A new year for old themes
As it’s the last article of the year, I’ll try to keep my focus on forthcoming issues and old themes of the economy. For a short note, I haven’t seen the current rollercoaster-type movement in developed markets in my journalistic career since 1991. To clarify in a sentence, the politically-motivated (mostly negative) comments on central banks resulted in a chaotic investment climate, whether it was in developed or emerging markets. It’s easy to point to the actors of the recent movements: U.S. President Donald Trump against Fed Chairman James Powell. Also, over the last weekend, Treasury Secretary Steve Mnuchin called bank C.E.O.’s to seek assurance that their institutions were sufficiently liquid to keep lending to consumers and businesses, according to a Treasury announcement. Then we faced the rollercoaster in the markets all week long.
Last Wednesday’s five percent rise for the S&P 500 shocked investors out of their holiday relaxation. But such large moves aren’t as rare as you might think: The index has gained more than 4.5 percent in a single day on 24 occasions in the past 40 years and dropped at least that much a total of 29 times. The majority of those wild swings came near one another, during bouts of heightened volatility that lasted weeks or even months. In the six months after Lehman Brothers’ bankruptcy in September 2008, the S&P 500 saw 17 drops of more than 4.5 percent in a day, along with ten surges just as large, including two days of greater than 10 percent gains. 1987’s Black Monday market crash, when the S&P 500 dropped 20.5 percent in a single day, was followed up by a 5.3 percent increase the next day, and a 9.1 percent gain the day after. If history is any guide, last week’s big moves could be just the opening act of a rocky market ahead.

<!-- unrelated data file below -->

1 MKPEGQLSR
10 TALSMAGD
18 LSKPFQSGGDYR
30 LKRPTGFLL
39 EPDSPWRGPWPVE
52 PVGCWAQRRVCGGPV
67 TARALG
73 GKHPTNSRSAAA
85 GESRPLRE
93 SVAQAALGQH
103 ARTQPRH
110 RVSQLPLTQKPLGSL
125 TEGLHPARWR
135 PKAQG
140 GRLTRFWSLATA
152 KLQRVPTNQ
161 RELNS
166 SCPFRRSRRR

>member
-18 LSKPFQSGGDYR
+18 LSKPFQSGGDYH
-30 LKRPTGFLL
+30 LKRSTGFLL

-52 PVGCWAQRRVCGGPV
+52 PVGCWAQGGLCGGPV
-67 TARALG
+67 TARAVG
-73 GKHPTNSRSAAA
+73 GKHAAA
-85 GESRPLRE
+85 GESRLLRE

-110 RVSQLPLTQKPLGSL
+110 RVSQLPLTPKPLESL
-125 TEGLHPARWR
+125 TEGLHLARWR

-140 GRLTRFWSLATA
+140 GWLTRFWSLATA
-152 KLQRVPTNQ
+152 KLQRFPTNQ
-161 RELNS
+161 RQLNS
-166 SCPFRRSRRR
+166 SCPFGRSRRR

For 2018, emerging market economists remained consistent on reasoning vi a vis macroeconomic fundamentals, from Brazil to Indonesia. Investors weren’t buying their argument, however, as the political and macroeconomic environment dominated sentiments, which resulted in iShares EM ETF (EEM) dropping more than 20 percent, erasing all its gains in the previous year.
The headwinds came from Washington D.C. The U.S. President turned his attention to trade disputes. His corporate tax cut supercharged an already-recovering economy, spurring interest rate hikes and an ascendant dollar. Politics around the globe added treacherous crosscurrents: New pres- idents broke old moulds in Brazil, Mexico, and South Africa. Incumbents clung to power with short-sighted economic manipulations in Turkey and India. China, the biggest emerging market by far, struggled for a policy mix that would rein in leverage without choking growth, and for the right response to Trump. Also, Turkish stocks lost 45 percent this year because of the turmoil from August to September.
As Neil Irwin of the New York Times pointed out: The real risk is that poor leadership converts moderate economic shocks into a crisis. “The boom year of 2018 may be unlikely to repeat itself but if leaders in the United States and overseas keep their wits about them — far from a guarantee given recent events — there’s no reason 2019 needs to be a bad year. The question is which will prove more important: the economic fundamentals or leadership. And to be an economic optimist means counting on the fundamentals to prevail.”